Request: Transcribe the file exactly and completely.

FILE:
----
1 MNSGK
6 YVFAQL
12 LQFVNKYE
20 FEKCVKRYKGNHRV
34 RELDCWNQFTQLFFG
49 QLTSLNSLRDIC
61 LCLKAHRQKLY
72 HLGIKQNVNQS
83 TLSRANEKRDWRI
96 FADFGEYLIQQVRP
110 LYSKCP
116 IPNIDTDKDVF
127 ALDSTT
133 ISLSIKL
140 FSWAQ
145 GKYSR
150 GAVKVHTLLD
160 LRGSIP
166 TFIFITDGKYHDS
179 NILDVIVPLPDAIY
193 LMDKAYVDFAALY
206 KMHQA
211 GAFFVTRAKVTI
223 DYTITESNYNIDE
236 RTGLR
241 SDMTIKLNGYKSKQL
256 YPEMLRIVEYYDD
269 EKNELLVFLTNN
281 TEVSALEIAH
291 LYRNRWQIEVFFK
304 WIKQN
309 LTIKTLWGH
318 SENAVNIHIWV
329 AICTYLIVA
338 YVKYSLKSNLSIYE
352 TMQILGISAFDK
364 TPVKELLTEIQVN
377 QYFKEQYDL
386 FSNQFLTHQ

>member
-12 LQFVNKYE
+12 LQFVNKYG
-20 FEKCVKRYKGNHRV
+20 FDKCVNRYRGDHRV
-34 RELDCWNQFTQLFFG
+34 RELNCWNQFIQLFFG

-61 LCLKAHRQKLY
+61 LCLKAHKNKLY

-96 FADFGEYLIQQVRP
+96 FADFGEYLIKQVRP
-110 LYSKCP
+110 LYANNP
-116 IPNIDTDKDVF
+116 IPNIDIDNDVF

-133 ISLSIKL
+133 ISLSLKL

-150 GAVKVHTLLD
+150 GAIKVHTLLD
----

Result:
1 MNSGK
6 YVFAQL
12 LQFVNKYE
20 FEKCVKRYKGNHRV
34 RELDCWNQFTQLFFG
49 QLTSLNSLRDIC
61 LCLKAHRQKLY
72 HLGIKQNVNQS
83 TLSRANEKRDWRI
96 FADFGEYLIQQVRP
110 LYSKCP
116 IPNIDTDKDVF
127 ALDSTT
133 ISLSIKL
140 FSWAQ
145 GKYSR
150 GAVKVHTLLD
160 LRGSIP
166 TFIFITDGKYHDS
179 NILDVIVPLPDAIY
193 LMDKAYVDFAALY
206 KMHQA
211 GAFFVTRAKVTI
223 DYTITESNYNIDE
236 RTGLR
241 SDMTIKLNGYKSKQL
256 YPEMLRIVEYYDD
269 EKNELLVFLTNN
281 TEVSALEIAH
291 LYRNRWQIEVFFK
304 WIKQN
309 LTIKTLWGH
318 SENAVNIHIWV
329 AICTYLIVA
338 YVKYSLKSNLSIYE
352 TMQILGISAFDK
364 TPVKELLTEIQVN
377 QYFKEQYDL
386 FSNQFLTHQ

>member
-12 LQFVNKYE
+12 LQFVNKYG
-20 FEKCVKRYKGNHRV
+20 FDKCVNRYRGDHRV
-34 RELDCWNQFTQLFFG
+34 RELNCWNQFIQLFFG

-61 LCLKAHRQKLY
+61 LCLKAHKNKLY

-96 FADFGEYLIQQVRP
+96 FADFGEYLIKQVRP
-110 LYSKCP
+110 LYANNP
-116 IPNIDTDKDVF
+116 IPNIDIDNDVF

-133 ISLSIKL
+133 ISLSLKL

-150 GAVKVHTLLD
+150 GAIKVHTLLD